7. Papanasi

Photo source
Photo source

A delicious dessert made usually of cottage cheese (or any type of sweet cow cheese), that is rolled into donut like shapes, filled with sweet cream and topped with jam, usually berries or cherries. They are pretty difficult to make and if you don’t like them when you first try them, try ordering them some place else: if they get them right, they are a delight for your senses!

8. Ciorba Radauteana – Soup from Radauti

Cerulina
Cerulina

A delicious, fatty soup made from a lot of vegetables and chicken meat. It’s also usually served with sour cream and after you try it once, you won’t eat your chicken soup otherwise!

9. Jumari cu ceapa – Greaves with Onions

Aurora Odobesti
Aurora Odobesti

These are obtained from frying bits of bacon and they are as delicious as they are unhealthy. However, if you don’t overdo it and serve them warn with salt and large chunks of onion, you will surely love them. They make the traditional Tuica go down easier, too!

10. Cozonac

Diva in Bucatarie
Diva in Bucatarie

A sort of sweetbread filled with a sweet walnut paste, poppy seeds paste or Turkish delight, this dessert is usually cooked during the holidays. Now you can find it in every store here in Romania, but if you want to experience the real taste of the Cozonac, you have to try the homemade version!

11. Iahnie cu ciolan – Beans with Hocks

Gustos Bun
Gustos Bun

You can’t go wrong when you combine beans with a large chunk of a smoked pork hock or any other type of smoked meat. Usually eaten during the winter, together with pickles, it’s a culinary delight. Trust me!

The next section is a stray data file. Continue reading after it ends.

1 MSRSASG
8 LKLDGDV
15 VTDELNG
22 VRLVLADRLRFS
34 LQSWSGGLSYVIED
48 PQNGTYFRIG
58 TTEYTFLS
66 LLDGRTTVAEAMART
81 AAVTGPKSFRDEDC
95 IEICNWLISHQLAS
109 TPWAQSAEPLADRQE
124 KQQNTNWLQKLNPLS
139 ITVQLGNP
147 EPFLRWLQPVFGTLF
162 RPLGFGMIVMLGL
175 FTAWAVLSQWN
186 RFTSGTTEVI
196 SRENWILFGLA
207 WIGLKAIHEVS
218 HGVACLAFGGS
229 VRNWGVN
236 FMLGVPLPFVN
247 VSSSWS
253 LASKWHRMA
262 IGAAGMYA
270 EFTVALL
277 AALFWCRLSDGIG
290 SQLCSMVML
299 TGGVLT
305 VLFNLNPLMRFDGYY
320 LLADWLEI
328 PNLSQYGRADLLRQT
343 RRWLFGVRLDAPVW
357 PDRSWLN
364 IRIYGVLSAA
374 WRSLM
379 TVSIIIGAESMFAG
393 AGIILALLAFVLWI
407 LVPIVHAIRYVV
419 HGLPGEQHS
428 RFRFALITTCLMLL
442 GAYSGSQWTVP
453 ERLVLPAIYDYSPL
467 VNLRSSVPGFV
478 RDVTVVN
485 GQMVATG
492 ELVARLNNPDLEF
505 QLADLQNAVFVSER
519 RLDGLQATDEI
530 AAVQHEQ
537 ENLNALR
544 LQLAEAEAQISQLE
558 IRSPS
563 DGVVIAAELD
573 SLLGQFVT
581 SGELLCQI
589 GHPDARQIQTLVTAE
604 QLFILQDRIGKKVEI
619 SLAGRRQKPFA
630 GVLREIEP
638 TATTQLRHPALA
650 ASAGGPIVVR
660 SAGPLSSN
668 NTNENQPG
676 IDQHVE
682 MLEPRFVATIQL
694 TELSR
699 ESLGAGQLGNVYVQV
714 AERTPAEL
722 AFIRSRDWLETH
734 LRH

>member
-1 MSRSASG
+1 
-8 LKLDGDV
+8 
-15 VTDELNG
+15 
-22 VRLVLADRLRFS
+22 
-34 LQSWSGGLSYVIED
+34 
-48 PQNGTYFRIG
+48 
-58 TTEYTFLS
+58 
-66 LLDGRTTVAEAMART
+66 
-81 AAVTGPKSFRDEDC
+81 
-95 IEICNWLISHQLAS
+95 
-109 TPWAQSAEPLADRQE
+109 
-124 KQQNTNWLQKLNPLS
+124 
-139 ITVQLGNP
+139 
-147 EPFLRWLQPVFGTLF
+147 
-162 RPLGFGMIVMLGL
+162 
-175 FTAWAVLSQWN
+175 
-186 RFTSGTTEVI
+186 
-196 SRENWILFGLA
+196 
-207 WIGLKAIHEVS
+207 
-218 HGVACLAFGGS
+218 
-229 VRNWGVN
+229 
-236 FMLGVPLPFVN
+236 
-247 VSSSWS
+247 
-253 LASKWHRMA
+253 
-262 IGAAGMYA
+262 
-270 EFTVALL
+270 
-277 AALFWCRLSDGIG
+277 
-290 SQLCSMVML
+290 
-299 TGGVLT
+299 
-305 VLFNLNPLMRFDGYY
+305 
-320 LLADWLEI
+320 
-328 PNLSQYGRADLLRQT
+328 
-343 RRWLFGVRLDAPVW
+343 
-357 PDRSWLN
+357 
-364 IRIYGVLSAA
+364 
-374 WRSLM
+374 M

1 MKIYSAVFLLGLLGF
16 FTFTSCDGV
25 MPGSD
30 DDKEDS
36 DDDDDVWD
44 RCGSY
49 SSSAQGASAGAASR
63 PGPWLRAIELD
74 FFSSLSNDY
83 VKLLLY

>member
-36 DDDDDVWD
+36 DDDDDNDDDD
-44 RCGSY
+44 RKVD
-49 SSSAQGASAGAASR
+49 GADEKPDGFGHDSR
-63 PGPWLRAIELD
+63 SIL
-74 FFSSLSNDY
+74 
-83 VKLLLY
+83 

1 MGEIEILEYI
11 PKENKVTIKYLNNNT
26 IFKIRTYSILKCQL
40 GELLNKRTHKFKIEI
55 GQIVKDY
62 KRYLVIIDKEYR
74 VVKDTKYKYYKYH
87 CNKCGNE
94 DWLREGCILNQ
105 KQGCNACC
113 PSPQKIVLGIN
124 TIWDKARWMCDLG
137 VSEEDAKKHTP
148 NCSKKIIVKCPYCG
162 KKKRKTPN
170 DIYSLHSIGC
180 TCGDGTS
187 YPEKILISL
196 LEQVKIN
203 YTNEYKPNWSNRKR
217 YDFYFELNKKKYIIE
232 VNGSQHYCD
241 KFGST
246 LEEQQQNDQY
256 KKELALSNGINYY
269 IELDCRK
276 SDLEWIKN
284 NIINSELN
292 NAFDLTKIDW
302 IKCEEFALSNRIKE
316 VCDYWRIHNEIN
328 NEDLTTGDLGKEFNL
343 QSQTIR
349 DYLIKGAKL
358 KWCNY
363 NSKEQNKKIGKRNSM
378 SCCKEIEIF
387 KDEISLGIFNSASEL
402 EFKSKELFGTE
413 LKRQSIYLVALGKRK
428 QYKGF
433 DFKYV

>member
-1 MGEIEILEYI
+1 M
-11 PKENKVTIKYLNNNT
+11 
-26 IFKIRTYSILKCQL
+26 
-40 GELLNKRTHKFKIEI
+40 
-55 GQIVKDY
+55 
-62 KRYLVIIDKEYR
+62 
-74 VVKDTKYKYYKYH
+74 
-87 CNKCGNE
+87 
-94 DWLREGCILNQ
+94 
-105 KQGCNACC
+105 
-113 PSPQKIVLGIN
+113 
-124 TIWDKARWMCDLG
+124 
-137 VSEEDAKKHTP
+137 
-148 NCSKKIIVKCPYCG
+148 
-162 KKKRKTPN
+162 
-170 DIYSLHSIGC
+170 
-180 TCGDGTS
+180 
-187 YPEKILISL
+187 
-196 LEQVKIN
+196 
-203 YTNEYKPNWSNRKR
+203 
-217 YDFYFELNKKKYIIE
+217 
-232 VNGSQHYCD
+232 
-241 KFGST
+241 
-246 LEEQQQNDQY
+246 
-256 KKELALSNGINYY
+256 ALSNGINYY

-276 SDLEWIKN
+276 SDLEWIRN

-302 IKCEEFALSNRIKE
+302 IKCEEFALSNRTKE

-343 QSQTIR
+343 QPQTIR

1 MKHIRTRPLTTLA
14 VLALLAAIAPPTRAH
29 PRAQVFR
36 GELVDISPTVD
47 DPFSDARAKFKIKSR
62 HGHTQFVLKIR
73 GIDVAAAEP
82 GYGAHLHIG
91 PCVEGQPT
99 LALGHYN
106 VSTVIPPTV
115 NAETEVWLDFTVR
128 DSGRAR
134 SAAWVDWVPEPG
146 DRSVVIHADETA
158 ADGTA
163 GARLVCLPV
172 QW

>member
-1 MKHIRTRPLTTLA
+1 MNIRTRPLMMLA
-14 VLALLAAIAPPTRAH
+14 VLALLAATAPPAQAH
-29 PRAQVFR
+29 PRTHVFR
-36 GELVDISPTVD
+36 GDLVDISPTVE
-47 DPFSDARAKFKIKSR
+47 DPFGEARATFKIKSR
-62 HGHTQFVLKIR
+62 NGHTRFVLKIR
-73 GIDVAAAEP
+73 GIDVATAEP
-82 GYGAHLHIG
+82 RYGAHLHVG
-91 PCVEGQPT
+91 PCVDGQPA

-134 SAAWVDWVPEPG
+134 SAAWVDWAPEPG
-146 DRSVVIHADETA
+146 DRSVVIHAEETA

12. Mucenici – Sweet Dough Rolls

Dulceata de trandafiri
Dulceata de trandafiri

These sweet dough rolls are eaten once a year, on the 9th of March. There are actually two types of Mucenici in Romania and they are completely different one from another. We’re talking about the Moldavian version here, which are large, 8-shaped pieces of delicious sweet dough, baked in the oven and served with a topping of honey and walnut paste. (And just to cover them all, the other version of mucenici is served in a huge bowl of syrup with vanilla and lemon flavor, while the mucenici are way smaller and are basically 8-shaped pasta).

13. Salata boeuf – Beef salad

salata boeuf

This is a really funny traditional Romanian food: despite the French name and the “beef” in its title, it’s actually inspired by a Russian salad and is usually made with chicken meat (even though the beef version still exists). Add pickles, peas and mayonnaise and you will get the delicious salata boeuf.

14. Drob

Eu Bucatar
Eu Bucatar

Usually prepared for Easter, the Drob is normally prepared from lamb organs but many prefer the chicken liver version, myself included. You mix the meat with dill and spices, you place boiled eggs in the middle and you serve it cold. You can check out the first drob that we’ve made, plus a few other traditional Easter dishes here.

15. Coliva

Mamma Mia
Mamma Mia

Although this sweet was originally nothing but a sweet made from boiled grain seeds with sugar and walnuts, it is now traditionally served to honor the dead or after funerals. Some people still prepare them during the holidays and they are absolutely delicious!

16. Zacusca – Vegetable Paste

zacusca

A delightfully tasty paste that I am a huge fan of, the Zacusca is made mostly of eggplants, but there are other varieties, with peppers, onions and even green tomatoes. The ingredients are baked and boiled for hour, then canned and eaten when they’re cold. It doesn’t look like much, but it is delicious.